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Riding a Painting: Burk's Falls Gravel Loop in Autumn

It was like riding a painting.

With each pedal stroke,

A new layer on the canvas awoke.

The gravel road beneath our tires,

A stippled foreground full of desires.

The muted horizon pulling us along,

A grey wash across the sky whispering a song.

Ensconced between the tall trees,

Dabs of amber and garnet rustling with ease.

An autumn ride; ours to discover.

A medium like no other.


This summer has been a season of growth, both personally and in the bikepack realm. With the world gone topsy-turvy with COVID-19, friends and strangers have taken to loading their bikes up with gear and heading out on self-sufficient adventures closer to home; some veterans, some first time bikepackers. I have found myself doting over Ontario landscapes and excited to see so many others taking to their bikes.

Fast forward to September, any route, whether old or new, becomes enchanting when leaves on the trees are changing colour. A group of us planned a bikepack up near Burk's Falls at the end of September, hoping to catch the peak hues and have one last hurrah before the cold weather swooped in and the volume of bikepack gear doubled.

Our friend Tiago had recently put together a 147 kilometre route that traverses through the Almaguin Highlands (Mississauga and Omàmìwininìwag Anishinabewaki lands). For the easy pace we had planned, the Burk's Falls gravel loop was perfect. It would let us enjoy the fall colours and offer up the opportunity to sleep on Crown land.

Day 1 - Moose Calls

We drove up to Magnetawan and stayed at Birchwood Camp Friday evening so we would be ready to roll out early Saturday morning. We had such a great stay down by the lake that we debated sticking around the campsite all weekend and hanging out with the owner Joe instead.

After a gourmet camp breakfast, and application of our temporary bike gang tattoos (Potassium Pirates - a story for another time), we set off down the gravel road.

We picked a great weekend to meander through the trees. The leaves surrounding us were vibrant: amber, garnet and burnt orange hues weaved across the horizon. With such quiet roads, we found ourselves stretched out, chatting as we pedalled in the unseasonably warm weather. As we rode further along Forestry Tower Road, the number of ATVers increased swiftly. We found ourselves in a few mini dust storms as some zipped by.

P.C. Thomas Willington

We pulled off the gravel road and spent an hour or so resting near a creek that ran beside Forestry Tower Road. From looking at maps, I'm not quite sure what the creek is called as it seems to have many basins empty into it. Perhaps a tributary of the Tim River? Regardless of its name, it was a beautiful spot.

After the stop, we headed north along some ATV track. Although more technical, it was a nice switch-up in terrain. We emerged from the bumpy track to find a group of ATVers and their dog, Hank (so cute!). We explained that we were out here following a line on our GPS screens, blindly. They were out hunting and riding through some pretty messy tracks. They offered up some water and beer; a very generous group. After learning that they had hunted moose before, I was eager to learn some moose calls. I think I did okay for my first go. Much practice is still to be had.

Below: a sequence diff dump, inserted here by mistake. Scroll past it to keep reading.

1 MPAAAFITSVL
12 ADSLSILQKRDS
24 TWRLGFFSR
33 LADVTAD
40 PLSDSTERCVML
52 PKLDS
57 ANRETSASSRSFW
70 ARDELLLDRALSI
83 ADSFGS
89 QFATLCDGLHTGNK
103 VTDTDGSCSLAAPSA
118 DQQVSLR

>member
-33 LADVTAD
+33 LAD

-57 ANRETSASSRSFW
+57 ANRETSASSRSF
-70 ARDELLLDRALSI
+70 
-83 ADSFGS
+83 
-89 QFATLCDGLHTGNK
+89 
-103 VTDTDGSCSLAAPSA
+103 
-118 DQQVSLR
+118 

We played a bit of leapfrog with the ATVers. They passed us as we were repairing a flat; we passed them as they were pulled over taking a break; then they passed us for good and we were back to being the only ones along the quiet stretch. Our chill pace was enjoyable, however, as the evening approached, we realized that we needed to pick it up a bit if we didn't want to be settling into our Crown land spot in the dark.

We made it to the town of Sundridge and collected some food at the Foodland - the first store we had seen all day. After that, we detoured from the route to our camp spot. I had found some Crown land on the shore of Horn Lake through an online policy atlas, however access to the spot proved to be difficult as a private property was nestled between the end of the road and the land.

We doubled back and found some other Crown land adjacent to a marsh. Had this been earlier in the summer, the bugs here would have been a nightmare. We pitched our tents and hammocks just as the sun set and washed up in a nearby creek. The space here was mighty tight, meaning that we couldn't have a fire. Thankfully the warm air and us gathered close on a rock kept us warm.

Day 2 - Party Pace

In the morning we awoke, having our first real glance of our surroundings; a marsh indeed. Our camp breakfast wasn't gourmet this morning - it mostly consisted of oatmeal, bananas and pop-tarts. The first day we had managed 120 km and 1,400 m of elevation gain; meaning that our second day would be rather short in comparison. A mere 55 km and 715 m of vertical.

P.C. Lise Munsie, Mo Alhaj, Thomas Willington, Mike McMahon

Coincidentally, Thiago was in the area and met us en-route to Magnetawan. We found a small diner and loaded up on enough calories to help us finish the route.

P.C. Lise Munsie

Our last stop was Screaming Heads - a bizarre collection of concrete sculptures on a 300 acre property open to the public. A retired school teacher, Peter Camani, has been sculpting these statues for decades and carefully placing them on the land. Apparently they are in a shape of a dragon when seen from up above.

We wrapped up the day back at Birchwood Camp in time for a dip in the lake. It was frigid but quite refreshing.

A stellar weekend with friends. Looking forward to the next season of bikepacks and all that it brings - adventure, camaraderie and more time with nature.



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